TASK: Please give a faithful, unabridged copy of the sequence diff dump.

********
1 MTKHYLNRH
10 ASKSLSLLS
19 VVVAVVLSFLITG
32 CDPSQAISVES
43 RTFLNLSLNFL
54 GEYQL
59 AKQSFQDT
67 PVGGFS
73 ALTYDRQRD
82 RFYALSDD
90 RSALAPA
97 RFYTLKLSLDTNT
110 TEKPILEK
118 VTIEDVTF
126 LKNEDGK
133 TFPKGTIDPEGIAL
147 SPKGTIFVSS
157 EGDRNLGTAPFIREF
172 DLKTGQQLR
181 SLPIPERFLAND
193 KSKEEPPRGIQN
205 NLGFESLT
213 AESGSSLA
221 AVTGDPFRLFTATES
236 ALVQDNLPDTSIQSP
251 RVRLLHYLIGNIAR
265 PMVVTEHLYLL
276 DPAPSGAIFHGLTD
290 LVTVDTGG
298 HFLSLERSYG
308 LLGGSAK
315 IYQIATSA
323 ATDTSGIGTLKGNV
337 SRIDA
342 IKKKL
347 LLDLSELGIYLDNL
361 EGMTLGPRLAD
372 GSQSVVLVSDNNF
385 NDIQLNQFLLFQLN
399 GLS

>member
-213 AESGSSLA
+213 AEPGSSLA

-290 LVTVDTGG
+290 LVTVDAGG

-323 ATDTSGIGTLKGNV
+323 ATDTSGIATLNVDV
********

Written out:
1 MTKHYLNRH
10 ASKSLSLLS
19 VVVAVVLSFLITG
32 CDPSQAISVES
43 RTFLNLSLNFL
54 GEYQL
59 AKQSFQDT
67 PVGGFS
73 ALTYDRQRD
82 RFYALSDD
90 RSALAPA
97 RFYTLKLSLDTNT
110 TEKPILEK
118 VTIEDVTF
126 LKNEDGK
133 TFPKGTIDPEGIAL
147 SPKGTIFVSS
157 EGDRNLGTAPFIREF
172 DLKTGQQLR
181 SLPIPERFLAND
193 KSKEEPPRGIQN
205 NLGFESLT
213 AESGSSLA
221 AVTGDPFRLFTATES
236 ALVQDNLPDTSIQSP
251 RVRLLHYLIGNIAR
265 PMVVTEHLYLL
276 DPAPSGAIFHGLTD
290 LVTVDTGG
298 HFLSLERSYG
308 LLGGSAK
315 IYQIATSA
323 ATDTSGIGTLKGNV
337 SRIDA
342 IKKKL
347 LLDLSELGIYLDNL
361 EGMTLGPRLAD
372 GSQSVVLVSDNNF
385 NDIQLNQFLLFQLN
399 GLS

>member
-213 AESGSSLA
+213 AEPGSSLA

-290 LVTVDTGG
+290 LVTVDAGG

-323 ATDTSGIGTLKGNV
+323 ATDTSGIATLNVDV